During his time as a contestant on the popular TV reality show “Survivor,” Rodger Bingham proved to the world that a country boy can survive. Being raised on a farm in Grant County, the native Kentuckian credits his love of the outdoors, along with skills at hunting and fishing, plus good common sense as the reasons he held out so well in the Australian Outback during the CBS-TV show's second season 10 years ago. Bingham cited making good choices in why he lasted that long, and that was his message to a group of about 15 youngsters and adults during a visit at Kentucky River Community Care's Sewell Center in Jackson Thursday.
A report released by Bowling Green-based Bluegrass Institute last month claims Kentucky’s Medicaid program is on an “unsustainable path.” The report, titled “An Unsustainable Path: The Past and Future of Kentucky Medicaid Spending,” was authored by John Garen, an economics professor at the University of Kentucky, and takes an in-depth look at the issues facing the state’s Medicaid program. “(Medicaid’s) expansive spending growth over the past 25 years has put increased pressure on state and federal budgets,” Garen said in the report. “Medicaid has failed to fulfill the goal of improved health for most of its recipients.”
When the economy has fallen and can’t seem to get back up, the job of industrial recruiter goes from difficult to nearly impossible. Yet Drew Dennis, executive director of the Harrodsburg-Mercer County Industrial Development Authority, has been on something of a roll ever since he started in April 2009. Mercer County’s industrial expansions have all come in the last year, with Corning, Hitachi and Wausau Paper all announcing major additions to their Harrodsburg operations. Those investments will result in more than 300 new jobs. In fact, the amount spent on expansions in Mercer County since the beginning of 2010 surpasses the $366,527,246 spent on new manufacturing facilities across the entire state of Kentucky during that period, according to state figures.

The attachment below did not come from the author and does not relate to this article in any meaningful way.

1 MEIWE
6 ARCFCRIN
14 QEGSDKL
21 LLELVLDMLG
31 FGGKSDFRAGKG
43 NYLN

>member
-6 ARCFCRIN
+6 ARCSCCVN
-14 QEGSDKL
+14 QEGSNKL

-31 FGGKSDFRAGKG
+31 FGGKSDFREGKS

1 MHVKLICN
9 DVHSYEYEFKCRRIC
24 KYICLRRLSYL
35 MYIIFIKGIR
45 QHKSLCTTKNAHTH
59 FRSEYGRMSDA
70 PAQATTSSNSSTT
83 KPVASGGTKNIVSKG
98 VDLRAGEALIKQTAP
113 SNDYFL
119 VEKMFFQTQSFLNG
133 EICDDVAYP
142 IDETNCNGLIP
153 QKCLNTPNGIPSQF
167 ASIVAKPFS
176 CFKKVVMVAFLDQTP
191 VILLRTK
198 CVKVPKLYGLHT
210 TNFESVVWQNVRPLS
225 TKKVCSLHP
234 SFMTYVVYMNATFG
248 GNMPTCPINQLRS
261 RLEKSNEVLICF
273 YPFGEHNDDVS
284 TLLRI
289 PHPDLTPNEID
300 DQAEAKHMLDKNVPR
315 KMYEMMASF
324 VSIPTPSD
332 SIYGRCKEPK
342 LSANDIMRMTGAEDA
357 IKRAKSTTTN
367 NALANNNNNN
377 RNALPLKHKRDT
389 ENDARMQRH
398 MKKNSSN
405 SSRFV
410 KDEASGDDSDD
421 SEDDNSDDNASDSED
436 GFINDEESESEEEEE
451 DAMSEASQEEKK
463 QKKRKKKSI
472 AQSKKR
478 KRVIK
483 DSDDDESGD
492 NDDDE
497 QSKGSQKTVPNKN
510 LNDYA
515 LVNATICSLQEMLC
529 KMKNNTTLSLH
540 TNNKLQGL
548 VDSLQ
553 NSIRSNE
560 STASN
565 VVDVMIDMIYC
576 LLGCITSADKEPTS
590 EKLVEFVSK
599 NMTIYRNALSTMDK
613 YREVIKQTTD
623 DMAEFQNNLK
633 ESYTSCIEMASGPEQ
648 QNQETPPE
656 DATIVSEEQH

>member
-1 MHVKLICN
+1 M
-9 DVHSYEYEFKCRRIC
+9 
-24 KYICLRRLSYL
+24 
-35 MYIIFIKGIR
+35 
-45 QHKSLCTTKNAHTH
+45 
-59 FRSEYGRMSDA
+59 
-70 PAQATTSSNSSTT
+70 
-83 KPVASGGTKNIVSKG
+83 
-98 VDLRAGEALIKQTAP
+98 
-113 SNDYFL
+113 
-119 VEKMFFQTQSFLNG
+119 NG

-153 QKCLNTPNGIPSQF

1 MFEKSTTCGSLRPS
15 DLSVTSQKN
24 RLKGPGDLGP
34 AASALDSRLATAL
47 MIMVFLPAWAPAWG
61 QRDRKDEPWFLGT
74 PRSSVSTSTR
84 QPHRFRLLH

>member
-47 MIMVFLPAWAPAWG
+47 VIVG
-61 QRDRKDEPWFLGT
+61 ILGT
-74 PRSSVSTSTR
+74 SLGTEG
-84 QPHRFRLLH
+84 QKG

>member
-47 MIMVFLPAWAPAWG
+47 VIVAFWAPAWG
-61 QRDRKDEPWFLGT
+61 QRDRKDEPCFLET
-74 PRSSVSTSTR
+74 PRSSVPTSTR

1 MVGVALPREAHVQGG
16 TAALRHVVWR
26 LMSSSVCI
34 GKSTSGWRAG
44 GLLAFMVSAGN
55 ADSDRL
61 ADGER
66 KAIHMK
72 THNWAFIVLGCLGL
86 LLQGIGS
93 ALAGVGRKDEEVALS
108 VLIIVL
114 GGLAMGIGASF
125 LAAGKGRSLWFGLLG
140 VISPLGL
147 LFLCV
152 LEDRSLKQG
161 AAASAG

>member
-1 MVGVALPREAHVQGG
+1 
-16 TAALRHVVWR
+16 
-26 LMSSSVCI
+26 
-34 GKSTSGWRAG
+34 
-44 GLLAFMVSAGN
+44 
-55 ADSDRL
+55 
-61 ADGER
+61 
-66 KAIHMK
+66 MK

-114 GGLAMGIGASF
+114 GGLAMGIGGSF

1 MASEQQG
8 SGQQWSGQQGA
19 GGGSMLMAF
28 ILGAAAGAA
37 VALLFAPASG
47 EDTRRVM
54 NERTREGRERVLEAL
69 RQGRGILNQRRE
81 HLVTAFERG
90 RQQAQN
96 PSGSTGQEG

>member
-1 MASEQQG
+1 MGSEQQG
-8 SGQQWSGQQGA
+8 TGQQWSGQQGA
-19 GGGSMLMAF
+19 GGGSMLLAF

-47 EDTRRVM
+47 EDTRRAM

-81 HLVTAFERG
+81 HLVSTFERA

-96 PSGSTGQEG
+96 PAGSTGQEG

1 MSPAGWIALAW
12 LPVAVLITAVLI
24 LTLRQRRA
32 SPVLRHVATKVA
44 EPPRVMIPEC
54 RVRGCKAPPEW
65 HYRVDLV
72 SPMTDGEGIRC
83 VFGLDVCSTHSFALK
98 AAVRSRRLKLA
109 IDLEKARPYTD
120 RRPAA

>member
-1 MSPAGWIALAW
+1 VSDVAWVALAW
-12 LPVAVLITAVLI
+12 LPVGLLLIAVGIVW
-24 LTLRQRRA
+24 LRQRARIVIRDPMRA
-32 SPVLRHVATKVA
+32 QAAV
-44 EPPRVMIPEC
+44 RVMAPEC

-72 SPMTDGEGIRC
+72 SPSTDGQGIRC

Saying that "unfortunately, I've been advised that I should not play in the British Open," golfer Tiger Woods announced today that the ligament sprain to his left knee and a strained left Achilles tendon will keep him out of the 2011 British Open. "The Open" will be played next week at the Royal St. George's course on England's south coast.
With the July 4 holiday behind us, it's now 27 days until D-day, with the "D" standing for default, which the Obama Administration assures us the federal government will do on its debts unless Congress increases the nation's $14.3 debt ceiling before then.
Where do things stand? Pretty much where they did before the holiday, except now there's even less time.
There was a 0.8 percent increase in orders for manufactured goods in May from April, the Census Bureau just reported, as a 36.5 percent boost in demand for commercial aircraft and aircraft parts led the way.
There were also more modest increases in orders for machinery (0.4 percent), computers and electronic products (1.2 percent) and electrical equipment (3 percent).
Emma Talley has her tee times for the first two rounds of the U.S. Women's Open - and the Caldwell County golf phenom could be getting some face time on Golf Channel this week. Talley, who was scheduled to fly to Colorado Springs, Colo., on Monday and play practice rounds Tuesday and Wednesday, is set to tee off at 9:06 a.m. CDT in the first round of the tournament on Thursday.